Thanks in advance.

    Jeff

  10. …was the gravel bed of the hemi-cycle part of flw’s plan? must have been. his imperial hotel
    was the marvel of tokyo after an especially fierce pre-war quake, the only building standing
    across from the palace. falling water had no such quake-proofing but was on a creek of
    pennsylvania chimney rock used in the building. the staircase multi-level library shelves
    were pure genius, so was a butterfly window on the corner of the study, but he did the
    bathroom in cork, which seemed more like revenge than design.
    when my uncle started his family, he had a modern house of pure thermopane glass floor
    to ceiling, redwood frame, even the rafter windows. one day sitting in the pit reading a book,
    an explosion took place, sprinkled me with glass, and a pheasant, rather large, was twitching its last a few feet from where i sat. the poor babe had seen through the house and thought it was
    a fly-through.
    the house had floor heating, the first tiles were cork, hot water pipes set in concrete underneath. the cork began to curl like buffalo chips, and had to be replaced with heat-
    resistant linoleum. in that case, too, i wondered if cost overrun was in play,
    i lived in the house 20 yrs after it was built, and by that time the floor had developed
    hot spots here and there, but in a northern clime i would prefer floor heating, especially
    for old folks, if you fall or slip you’ll still be warm. the roof was tar pudding-stone with pebbles,
    like gunpowder on a candle wick. the furnace room was just off the kitchen, we’re only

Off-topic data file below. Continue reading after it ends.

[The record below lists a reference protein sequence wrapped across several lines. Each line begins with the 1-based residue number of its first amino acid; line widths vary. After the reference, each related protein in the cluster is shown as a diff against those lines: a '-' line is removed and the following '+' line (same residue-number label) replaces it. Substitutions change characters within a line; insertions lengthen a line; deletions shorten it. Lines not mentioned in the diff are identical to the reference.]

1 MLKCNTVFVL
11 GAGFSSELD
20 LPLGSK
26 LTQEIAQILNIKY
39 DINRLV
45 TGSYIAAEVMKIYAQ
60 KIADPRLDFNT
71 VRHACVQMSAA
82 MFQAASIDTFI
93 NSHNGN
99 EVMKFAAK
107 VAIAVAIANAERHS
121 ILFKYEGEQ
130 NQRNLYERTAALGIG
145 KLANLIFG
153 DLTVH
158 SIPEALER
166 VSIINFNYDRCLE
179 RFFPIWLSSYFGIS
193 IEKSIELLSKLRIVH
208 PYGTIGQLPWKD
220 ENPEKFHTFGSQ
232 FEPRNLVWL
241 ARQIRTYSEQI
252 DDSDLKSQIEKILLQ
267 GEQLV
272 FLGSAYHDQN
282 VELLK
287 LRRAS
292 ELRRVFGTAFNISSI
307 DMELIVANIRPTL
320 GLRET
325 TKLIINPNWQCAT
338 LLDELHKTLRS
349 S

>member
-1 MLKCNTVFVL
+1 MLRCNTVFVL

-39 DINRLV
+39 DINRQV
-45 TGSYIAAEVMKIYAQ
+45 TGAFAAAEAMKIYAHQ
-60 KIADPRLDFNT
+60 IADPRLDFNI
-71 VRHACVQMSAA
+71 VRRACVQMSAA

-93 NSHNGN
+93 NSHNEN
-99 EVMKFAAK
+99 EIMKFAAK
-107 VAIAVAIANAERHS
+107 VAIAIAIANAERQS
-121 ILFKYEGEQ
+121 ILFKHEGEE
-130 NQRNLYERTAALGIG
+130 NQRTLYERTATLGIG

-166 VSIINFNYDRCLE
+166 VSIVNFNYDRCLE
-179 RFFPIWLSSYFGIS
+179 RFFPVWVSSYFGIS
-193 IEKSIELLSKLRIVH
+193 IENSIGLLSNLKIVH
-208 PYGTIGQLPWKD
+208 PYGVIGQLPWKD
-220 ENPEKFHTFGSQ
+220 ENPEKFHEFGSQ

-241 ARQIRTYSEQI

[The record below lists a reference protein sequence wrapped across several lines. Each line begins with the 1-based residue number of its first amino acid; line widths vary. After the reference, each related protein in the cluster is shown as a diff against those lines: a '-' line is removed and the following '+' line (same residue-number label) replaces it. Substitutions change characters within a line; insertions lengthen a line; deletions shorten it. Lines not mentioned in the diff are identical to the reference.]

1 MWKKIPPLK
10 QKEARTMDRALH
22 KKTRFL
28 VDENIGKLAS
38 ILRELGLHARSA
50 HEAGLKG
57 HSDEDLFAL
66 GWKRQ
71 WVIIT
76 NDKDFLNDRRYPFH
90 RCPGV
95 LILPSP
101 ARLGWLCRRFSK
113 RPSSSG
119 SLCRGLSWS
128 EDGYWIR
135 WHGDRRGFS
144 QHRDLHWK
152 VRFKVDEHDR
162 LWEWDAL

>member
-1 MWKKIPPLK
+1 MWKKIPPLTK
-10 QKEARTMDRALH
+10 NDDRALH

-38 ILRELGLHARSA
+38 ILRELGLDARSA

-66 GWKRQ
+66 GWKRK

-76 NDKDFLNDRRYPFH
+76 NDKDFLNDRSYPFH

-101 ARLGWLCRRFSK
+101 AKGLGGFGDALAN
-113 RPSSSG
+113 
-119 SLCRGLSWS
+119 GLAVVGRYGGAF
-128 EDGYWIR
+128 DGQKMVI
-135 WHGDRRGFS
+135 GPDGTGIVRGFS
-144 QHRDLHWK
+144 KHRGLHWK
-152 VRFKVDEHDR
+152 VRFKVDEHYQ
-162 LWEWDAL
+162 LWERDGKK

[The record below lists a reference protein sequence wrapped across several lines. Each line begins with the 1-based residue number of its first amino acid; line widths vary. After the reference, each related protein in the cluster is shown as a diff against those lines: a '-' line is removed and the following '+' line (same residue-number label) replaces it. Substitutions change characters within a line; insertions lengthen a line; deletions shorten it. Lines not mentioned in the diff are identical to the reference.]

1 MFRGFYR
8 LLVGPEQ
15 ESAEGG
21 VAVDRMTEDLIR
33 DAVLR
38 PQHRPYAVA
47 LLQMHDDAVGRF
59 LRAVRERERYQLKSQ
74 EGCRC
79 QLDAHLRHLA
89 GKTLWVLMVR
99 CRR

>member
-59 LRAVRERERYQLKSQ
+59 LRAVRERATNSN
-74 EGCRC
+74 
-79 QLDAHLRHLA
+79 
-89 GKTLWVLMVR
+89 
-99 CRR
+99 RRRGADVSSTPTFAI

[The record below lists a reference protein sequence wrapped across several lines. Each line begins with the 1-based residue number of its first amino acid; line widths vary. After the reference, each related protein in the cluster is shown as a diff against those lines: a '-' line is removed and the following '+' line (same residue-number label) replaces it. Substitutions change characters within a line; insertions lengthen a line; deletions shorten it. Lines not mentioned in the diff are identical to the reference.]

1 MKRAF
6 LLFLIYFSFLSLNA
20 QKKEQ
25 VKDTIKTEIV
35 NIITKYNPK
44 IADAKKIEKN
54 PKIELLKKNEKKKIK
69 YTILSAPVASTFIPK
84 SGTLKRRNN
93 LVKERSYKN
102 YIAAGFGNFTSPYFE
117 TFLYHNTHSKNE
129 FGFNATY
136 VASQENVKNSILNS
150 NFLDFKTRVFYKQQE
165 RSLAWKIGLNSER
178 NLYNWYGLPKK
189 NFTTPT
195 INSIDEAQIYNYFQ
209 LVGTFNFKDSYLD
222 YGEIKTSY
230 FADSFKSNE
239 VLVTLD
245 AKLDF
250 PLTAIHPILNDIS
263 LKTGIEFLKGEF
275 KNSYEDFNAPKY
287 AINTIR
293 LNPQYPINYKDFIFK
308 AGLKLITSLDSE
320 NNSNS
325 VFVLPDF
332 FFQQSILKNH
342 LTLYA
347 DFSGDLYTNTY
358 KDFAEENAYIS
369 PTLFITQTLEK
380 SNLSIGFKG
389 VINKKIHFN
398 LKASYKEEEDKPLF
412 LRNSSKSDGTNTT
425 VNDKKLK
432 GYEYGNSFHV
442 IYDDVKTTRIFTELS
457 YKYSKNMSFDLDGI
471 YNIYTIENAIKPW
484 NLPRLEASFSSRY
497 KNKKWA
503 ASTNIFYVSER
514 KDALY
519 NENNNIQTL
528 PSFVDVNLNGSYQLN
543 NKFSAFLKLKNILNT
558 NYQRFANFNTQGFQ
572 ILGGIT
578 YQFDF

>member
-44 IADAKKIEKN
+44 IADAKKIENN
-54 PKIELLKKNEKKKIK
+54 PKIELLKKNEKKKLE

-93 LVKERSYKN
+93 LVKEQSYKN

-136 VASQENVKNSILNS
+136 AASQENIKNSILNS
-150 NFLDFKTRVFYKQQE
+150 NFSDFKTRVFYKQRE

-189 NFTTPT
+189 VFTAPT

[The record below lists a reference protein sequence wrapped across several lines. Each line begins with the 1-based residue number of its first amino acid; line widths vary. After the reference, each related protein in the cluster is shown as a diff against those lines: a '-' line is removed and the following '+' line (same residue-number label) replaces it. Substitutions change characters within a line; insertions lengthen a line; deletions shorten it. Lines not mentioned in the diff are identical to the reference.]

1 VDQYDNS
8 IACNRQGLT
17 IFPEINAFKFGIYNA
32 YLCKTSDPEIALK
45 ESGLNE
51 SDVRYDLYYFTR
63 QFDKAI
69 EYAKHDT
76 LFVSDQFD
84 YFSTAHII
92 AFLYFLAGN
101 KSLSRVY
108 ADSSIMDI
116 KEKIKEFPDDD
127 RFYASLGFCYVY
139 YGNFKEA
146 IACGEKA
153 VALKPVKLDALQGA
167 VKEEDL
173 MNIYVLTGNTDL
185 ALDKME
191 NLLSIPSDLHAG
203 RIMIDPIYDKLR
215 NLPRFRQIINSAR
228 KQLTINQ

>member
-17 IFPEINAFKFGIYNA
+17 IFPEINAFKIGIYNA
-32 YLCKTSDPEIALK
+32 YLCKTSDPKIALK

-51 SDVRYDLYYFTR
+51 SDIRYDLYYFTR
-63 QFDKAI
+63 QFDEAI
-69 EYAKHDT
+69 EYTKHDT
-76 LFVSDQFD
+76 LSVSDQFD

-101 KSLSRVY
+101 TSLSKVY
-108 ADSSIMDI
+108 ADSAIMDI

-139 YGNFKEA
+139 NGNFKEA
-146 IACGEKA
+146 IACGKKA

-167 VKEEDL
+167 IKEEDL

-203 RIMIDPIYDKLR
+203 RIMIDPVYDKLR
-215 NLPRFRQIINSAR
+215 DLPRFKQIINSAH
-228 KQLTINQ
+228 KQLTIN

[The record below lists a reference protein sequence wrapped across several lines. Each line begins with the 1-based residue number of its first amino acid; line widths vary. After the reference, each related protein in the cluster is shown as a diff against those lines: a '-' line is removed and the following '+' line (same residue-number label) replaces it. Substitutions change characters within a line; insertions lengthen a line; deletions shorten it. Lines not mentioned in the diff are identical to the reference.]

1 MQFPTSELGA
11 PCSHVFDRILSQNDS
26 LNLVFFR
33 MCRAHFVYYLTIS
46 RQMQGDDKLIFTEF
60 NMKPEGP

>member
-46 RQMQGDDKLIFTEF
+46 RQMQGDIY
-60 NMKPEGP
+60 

talking 2-levels here, grandfather almost set the entire place on fire burning trash in the
    furnace, but i happened to be there, the room had fire-proof aluminium quilting which gave
    us the precious minutes to put it out.
    that’s 2 for cork, it must have an affinity for genius and young architects, or it may be a
    synchroncity telling me to read proust at least once before i curl up.

    • Sandy says:

      Hi Carlos,

      No in this case, actually and interesting thing happened: Our surveyor had made a mistake, calling for a depth of five feet of blue rock to be jack hammered up. Once the mistake had been appraised we needed to bring back fill. The fill was a compacted gravel. In the scheme of things this mistake worked out perfectly because the house being like one solid unit, with eight inches of concrete in the floor pads tied to all of the walls was able to move as a unit horizontally. In earthquakes it is the lack of horizontal support that results in so much building damage. This house has gone through numerous quakes measuring over 5 and one at 6.9 on the Richter scale. The fabulous Imperial hotel in Tokyo, was built on a mud bed with pylons driven through so as to form and inverted pin cushion. The hotel rode on top of the pin cushion. It had not as much as a pane of glass broken in the terrible quake of 1923. The not too well known fact about the Imperial Hotel, that made it such a loss when torn down for economic reasons was that it was made not of fabricated concrete blocks, but stone. What a job.

      Leaking roofs were of course part of the Wright legacy. I am happy to say that such was not the case with this house. The famous story was of when Johnson( Johnson Wax) called from “Wingspread”, the stupendous home Wright had designed for him. Water was dripping on Johnson as he sat at the dinner table hosting some gala event. Furious, Johnson called Wright to ask him what to do, to which Wright dryly replied, “Move your chair.”

  11. Seasons says:

    You you should make changes to the webpage subject title Building A Frank Lloyd Wright House-Completion | Creative Thinking Book to something more better for your blog post you write. I enjoyed the post even sononetheless.

    • Sandy says:

      Yes, you are right in one sense and I shall no doubt change it in the futrue, but the blog site is about supporting an upcoming book which of course gives the story of how this house came into existence. Thanks for your comment.